Animal cruelty

Animal cruelty in the spotlight

Animal cruelty

Belinda Abrahams (left) stands with U3A member Peter Fourie before delivering the exceptional lecture on the role community members may play in the protection of animals from cruelty. PHOTO: Wouter van Warmelo

At this month’s University of the Third Age (U3A) session held on Thursday 25 July at the Baxter theatre, attendees received a tear-jerking and highly informative lecture by Belinda Abrahams from the Cape of Good Hope SPCA.

Abrahams gave a moving lecture on the topic of the various work done by the Society for the Prevention of Cruelty to Animals (SPCA), and why it matters.

“When we talk about animal welfare, we’re not just referring to their physical well-being,” Abrahams explained. “We recognise animals as sentient beings.”

In the lecture, Abrahams covered a wide range of topics depicting the work done by the SPCA. She mentioned all the facilities coordinated by the SPCA, from the wildlife facility to the inspectorate – which investigated 6933 cases of animal cruelty last year alone. “There was a horrendous incident that happened in the area of Manenberg,” Abrahams recounted. “I’ve seen a lot of terrible things, but this was the only thing that turned my legs to jelly. A group of children – some of them as young as five-years-old – had videoed themselves torturing and – eventually – killing a dog. It was horrific; not just because of what the animal went through, but because of the indication of what this means for us as a society.”

According to Abrahams, the SPCA reached 13 404 young learners over the past year as a part of their educational programme.

“When we have children who are so desensitised to violence; when we have children that are filming this so they can enjoy it later. We have to ask ourselves what we are doing as individuals: what are we doing as the SPCA to not only prevent the suffering of animals, but to actually create a society of contributing citizens.”

Furthermore, Abrahams spoke to 81 facilities being inspected over the past year where animals were harmed for the purpose of human entertainment or financial gain.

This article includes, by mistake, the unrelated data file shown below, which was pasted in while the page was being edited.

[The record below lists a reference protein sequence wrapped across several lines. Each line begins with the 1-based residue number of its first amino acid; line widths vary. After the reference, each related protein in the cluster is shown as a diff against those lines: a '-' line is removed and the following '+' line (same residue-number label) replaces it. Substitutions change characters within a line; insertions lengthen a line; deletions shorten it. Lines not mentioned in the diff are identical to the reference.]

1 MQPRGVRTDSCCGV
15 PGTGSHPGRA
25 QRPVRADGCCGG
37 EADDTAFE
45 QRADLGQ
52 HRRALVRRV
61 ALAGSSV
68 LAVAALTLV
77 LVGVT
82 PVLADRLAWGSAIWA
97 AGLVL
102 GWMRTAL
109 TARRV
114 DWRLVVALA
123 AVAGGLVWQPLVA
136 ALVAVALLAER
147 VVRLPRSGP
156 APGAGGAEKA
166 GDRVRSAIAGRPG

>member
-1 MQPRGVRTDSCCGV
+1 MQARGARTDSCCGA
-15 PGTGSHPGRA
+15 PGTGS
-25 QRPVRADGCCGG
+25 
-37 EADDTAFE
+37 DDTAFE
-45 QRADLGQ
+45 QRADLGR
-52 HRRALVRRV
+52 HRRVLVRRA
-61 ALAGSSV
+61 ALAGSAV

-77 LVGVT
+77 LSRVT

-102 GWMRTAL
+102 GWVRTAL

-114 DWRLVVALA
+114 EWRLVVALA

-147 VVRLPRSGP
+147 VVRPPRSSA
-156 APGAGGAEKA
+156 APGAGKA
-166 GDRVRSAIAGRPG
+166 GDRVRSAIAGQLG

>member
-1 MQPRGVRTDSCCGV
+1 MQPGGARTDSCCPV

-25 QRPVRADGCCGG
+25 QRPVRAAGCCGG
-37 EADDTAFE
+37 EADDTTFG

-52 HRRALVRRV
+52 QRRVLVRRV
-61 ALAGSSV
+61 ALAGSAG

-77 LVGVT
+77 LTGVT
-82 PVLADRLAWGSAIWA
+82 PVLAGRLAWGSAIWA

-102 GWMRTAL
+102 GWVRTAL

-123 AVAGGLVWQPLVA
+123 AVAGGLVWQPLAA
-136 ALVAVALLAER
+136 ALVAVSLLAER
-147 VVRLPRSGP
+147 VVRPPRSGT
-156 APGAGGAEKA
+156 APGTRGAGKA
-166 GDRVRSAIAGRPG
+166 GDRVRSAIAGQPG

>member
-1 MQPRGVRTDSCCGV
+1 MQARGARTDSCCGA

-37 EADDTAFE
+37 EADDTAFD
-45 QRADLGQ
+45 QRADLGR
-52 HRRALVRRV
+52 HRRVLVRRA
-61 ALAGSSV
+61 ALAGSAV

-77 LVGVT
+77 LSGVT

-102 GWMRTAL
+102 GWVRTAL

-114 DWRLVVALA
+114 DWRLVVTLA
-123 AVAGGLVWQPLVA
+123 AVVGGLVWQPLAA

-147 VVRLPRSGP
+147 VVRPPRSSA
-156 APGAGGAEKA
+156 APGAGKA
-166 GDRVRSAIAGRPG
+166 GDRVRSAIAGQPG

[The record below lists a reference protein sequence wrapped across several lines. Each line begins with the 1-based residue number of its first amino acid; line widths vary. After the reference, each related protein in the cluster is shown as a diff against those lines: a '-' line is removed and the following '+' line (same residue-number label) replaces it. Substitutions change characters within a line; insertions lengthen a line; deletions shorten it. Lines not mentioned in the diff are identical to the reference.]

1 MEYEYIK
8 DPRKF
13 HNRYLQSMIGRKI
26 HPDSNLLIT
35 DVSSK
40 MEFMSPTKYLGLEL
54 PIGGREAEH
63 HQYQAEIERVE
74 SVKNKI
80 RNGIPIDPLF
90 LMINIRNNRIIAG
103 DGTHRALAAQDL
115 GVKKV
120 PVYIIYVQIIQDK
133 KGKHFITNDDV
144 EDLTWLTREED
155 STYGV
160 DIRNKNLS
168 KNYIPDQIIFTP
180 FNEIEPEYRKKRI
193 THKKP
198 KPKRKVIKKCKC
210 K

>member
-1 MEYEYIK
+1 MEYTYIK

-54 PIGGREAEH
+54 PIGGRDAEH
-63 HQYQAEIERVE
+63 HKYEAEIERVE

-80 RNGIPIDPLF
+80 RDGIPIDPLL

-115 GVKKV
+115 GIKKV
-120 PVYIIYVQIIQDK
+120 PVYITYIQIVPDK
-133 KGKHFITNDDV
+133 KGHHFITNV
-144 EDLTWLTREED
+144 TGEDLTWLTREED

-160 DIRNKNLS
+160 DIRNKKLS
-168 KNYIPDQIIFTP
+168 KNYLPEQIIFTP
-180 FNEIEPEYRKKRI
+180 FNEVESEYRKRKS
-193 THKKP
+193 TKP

“A lot of people might not even realise, or be aware of the fact that so much cruelty goes on behind the scenes where it comes to circuses and performing animals,” she said, emphasising a growing need to discourage children in participating in these events.

U3A is a public-lecture service club offered to senior citizens who will never outgrow their love of learning. Each month, citizens of notable merit (mostly industry professionals from an array of fields), are invited to guest-lecture on a plethora of engaging topics.

The U3A is always well-received by those in attendance.

“Since I’ve retired, I have found it so uplifting and educational,” said attendant, Mary Loock, who expresses feeling blessed for each opportunity to attend.

“It was an outstanding presentation this morning. Thank you Belinda,” said resident photographer, Wouter van Warmelo.

The U3A hosts a public lecture on the last Thursday of each month at the Baxter Theatre in Rondebosch.

V U3A has branches in Athlone, Atlantic Seaboard, Blaauwberg, False Bay, Gugulethu and Tygerberg. For a full time-table of U3A activities, or to find out how to become involved with this insightful organization, visit their website (www.u3a-ct.org.za), or email the administration team at [email protected].

Source: News 24

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